I bet that piqued your curiosity for many reasons, especially as to which “interested” part it refers. In this case, it's the forehead.
Unlike many of the cities in the U.S., many cities around the world still retain their charm and heritage thanks to the architecture and ancient construction methods which make each of these cities unique. One example is the use of stones and other materials for roads and sidewalks. These have stood the test of centuries of use, but for someone not familiar with the unevenness and sudden changes in smoothness and elevation, they can be a hazard.
Just ask Ellen.
Florence is a beautiful city, rich in the beauty of his history with majestic cathedrals, intricate designs everywhere and for its art. And, on our visit, some trip-worthy sidewalks.
Our tour Thursday was visits to Florence and Pisa. Architecture. Art. The famous leaning tower. An Ellen face plant.
While the tour was day-long, some parts were abbreviated and extremely rushed due to a change in arrival time, traffic congestion and vying for space with the thousands and thousands of other cruisers and tourists. Our tour guide also had a hard time wrangling about 50 of us on the tour, as some wandered off on their own and several others had mobility issues. While our tour guide repeatedly said she was walking slowly, she wasn't. Her slow equated to a brisk pace.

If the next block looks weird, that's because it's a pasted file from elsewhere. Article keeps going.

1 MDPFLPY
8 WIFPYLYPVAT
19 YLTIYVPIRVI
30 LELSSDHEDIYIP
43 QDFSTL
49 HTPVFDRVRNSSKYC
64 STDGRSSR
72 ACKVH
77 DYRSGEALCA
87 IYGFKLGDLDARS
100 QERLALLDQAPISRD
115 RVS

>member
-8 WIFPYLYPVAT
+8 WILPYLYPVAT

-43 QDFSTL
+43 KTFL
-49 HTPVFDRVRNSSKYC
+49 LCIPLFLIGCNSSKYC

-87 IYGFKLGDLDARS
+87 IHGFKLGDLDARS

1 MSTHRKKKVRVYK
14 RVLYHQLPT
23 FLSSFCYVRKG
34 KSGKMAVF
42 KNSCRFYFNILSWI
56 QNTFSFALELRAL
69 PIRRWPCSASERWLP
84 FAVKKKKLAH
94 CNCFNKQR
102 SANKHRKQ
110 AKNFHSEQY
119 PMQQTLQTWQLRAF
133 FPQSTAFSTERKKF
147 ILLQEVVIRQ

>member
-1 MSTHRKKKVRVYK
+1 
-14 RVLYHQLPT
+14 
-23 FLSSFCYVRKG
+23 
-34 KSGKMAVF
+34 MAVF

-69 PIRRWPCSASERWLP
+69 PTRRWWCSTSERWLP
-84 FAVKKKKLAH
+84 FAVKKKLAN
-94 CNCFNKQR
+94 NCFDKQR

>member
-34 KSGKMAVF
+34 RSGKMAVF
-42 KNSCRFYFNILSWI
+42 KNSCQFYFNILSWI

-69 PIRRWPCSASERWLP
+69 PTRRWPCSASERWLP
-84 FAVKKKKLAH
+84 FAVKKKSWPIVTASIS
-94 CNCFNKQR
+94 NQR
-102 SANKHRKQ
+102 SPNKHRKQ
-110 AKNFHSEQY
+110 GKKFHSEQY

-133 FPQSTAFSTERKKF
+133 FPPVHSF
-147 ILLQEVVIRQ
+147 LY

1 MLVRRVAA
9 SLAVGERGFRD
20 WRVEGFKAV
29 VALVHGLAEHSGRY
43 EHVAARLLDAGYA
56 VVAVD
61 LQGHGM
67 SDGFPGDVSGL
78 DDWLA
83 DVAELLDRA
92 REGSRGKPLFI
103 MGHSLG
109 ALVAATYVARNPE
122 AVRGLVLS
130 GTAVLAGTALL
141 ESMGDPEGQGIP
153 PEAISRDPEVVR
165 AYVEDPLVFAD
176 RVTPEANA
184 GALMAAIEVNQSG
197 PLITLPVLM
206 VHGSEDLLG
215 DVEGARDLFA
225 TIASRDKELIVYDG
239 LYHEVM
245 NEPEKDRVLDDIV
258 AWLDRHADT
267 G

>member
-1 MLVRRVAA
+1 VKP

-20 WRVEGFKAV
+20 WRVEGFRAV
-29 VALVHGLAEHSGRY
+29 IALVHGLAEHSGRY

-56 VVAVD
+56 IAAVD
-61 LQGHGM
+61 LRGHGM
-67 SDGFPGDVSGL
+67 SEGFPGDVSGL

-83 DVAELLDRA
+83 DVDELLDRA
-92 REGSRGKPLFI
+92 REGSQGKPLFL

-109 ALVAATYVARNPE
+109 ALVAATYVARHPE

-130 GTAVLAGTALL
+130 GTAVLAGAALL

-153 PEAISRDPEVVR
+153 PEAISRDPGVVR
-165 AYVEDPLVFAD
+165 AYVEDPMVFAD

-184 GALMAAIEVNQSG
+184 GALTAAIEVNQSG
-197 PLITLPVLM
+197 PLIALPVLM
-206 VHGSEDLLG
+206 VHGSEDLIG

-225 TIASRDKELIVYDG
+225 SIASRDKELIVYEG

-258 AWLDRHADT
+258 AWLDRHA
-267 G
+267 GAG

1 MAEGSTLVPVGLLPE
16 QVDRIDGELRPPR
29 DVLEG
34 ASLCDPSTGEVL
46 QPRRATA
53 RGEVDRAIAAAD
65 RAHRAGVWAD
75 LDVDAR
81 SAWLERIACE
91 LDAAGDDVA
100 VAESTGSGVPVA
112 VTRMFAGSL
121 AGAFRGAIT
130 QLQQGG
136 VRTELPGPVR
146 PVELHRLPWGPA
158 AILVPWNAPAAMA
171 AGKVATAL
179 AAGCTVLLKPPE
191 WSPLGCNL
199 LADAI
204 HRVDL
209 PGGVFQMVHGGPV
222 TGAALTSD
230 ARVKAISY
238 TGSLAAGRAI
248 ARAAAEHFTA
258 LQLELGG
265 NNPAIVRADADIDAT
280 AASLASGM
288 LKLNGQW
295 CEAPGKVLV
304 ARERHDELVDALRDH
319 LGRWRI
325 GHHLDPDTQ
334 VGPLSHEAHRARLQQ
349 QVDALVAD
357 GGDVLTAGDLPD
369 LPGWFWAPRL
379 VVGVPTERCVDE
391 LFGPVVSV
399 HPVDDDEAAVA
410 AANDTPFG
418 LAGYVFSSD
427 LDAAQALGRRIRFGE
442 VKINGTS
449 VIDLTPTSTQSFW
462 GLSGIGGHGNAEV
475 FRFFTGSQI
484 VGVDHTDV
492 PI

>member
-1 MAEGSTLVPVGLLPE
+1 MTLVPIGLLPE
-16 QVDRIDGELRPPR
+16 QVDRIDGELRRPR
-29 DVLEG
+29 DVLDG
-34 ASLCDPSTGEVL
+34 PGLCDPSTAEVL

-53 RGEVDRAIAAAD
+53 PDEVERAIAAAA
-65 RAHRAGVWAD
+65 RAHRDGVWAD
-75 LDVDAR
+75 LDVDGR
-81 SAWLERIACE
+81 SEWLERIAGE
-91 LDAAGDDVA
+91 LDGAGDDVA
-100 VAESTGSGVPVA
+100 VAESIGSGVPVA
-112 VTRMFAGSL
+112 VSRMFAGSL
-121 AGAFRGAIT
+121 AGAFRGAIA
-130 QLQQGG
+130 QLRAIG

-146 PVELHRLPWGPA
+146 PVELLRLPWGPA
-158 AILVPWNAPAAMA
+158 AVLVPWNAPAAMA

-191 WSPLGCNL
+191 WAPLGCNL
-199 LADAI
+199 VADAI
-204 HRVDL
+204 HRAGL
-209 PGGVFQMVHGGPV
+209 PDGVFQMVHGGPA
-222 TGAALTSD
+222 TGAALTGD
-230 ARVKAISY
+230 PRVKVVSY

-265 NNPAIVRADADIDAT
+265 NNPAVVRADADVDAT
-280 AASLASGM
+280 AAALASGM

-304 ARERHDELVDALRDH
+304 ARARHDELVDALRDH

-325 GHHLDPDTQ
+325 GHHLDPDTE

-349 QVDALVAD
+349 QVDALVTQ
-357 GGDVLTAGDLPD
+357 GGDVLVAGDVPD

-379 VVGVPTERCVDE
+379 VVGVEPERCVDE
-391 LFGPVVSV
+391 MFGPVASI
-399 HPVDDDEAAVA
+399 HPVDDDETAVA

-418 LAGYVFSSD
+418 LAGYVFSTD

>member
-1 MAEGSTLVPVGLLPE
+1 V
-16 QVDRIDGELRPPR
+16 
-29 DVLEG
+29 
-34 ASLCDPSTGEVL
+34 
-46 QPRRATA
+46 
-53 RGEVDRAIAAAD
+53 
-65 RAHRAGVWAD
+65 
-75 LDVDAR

It was that pace, in part, that was Ellen's downfall (pun intended).
As we hustled to another photo stop, we turned a corner into a crowd. As Ellen took a step she clipped one of the uneven stones. Down she went. In agonizingly slow motion. With a thud.
Everyone in our group nearby gasped. I shuddered, expecting the worse. She rolled over, a look of pain mixed with embarrassment. Nearby her brand new iPhone was on the ground where she dropped it. I got her to her feet and looked her over. A slight scrape to her shin, and the start of a huge bruise on her temple where she hit.
We needed ice, quickly, to reduce any swelling. A nearby pharmacy offered a solution: An instant cold pack. In we went and out we came with a cold pack. One we activated it, it was immediately cold and was very effective in keeping the swelling down.
For the next 45 minutes or so, Ellen walked around with holding the pack to her head, prompting quizzical looks from many fellow tourists.
Right before we threw the pack away, we looked closer at the instructions. In addition to saying how to break and mix the chemicals to initiate the cold, there was one line that caused us to laugh. It said: “Apply to the interested part.”
I’m not sure the part (her head) was interested, but her head did appreciate it.